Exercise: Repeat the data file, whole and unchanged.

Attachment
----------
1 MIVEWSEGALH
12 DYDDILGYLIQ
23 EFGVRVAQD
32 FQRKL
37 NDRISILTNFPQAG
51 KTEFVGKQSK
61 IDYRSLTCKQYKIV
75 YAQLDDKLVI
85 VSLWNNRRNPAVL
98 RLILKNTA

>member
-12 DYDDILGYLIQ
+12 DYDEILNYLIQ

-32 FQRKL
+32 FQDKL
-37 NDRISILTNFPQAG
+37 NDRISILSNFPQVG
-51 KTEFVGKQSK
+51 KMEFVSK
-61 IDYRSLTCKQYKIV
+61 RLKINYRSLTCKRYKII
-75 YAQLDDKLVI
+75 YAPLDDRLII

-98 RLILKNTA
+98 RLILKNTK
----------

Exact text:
1 MIVEWSEGALH
12 DYDDILGYLIQ
23 EFGVRVAQD
32 FQRKL
37 NDRISILTNFPQAG
51 KTEFVGKQSK
61 IDYRSLTCKQYKIV
75 YAQLDDKLVI
85 VSLWNNRRNPAVL
98 RLILKNTA

>member
-12 DYDDILGYLIQ
+12 DYDEILNYLIQ

-32 FQRKL
+32 FQDKL
-37 NDRISILTNFPQAG
+37 NDRISILSNFPQVG
-51 KTEFVGKQSK
+51 KMEFVSK
-61 IDYRSLTCKQYKIV
+61 RLKINYRSLTCKRYKII
-75 YAQLDDKLVI
+75 YAPLDDRLII

-98 RLILKNTA
+98 RLILKNTK